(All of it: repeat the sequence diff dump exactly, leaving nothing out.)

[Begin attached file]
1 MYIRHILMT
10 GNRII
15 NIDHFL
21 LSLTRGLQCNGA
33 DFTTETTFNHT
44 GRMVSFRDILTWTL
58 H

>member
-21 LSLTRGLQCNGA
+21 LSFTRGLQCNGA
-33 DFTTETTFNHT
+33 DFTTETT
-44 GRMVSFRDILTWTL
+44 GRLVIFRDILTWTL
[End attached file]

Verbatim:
1 MYIRHILMT
10 GNRII
15 NIDHFL
21 LSLTRGLQCNGA
33 DFTTETTFNHT
44 GRMVSFRDILTWTL
58 H

>member
-21 LSLTRGLQCNGA
+21 LSFTRGLQCNGA
-33 DFTTETTFNHT
+33 DFTTETT
-44 GRMVSFRDILTWTL
+44 GRLVIFRDILTWTL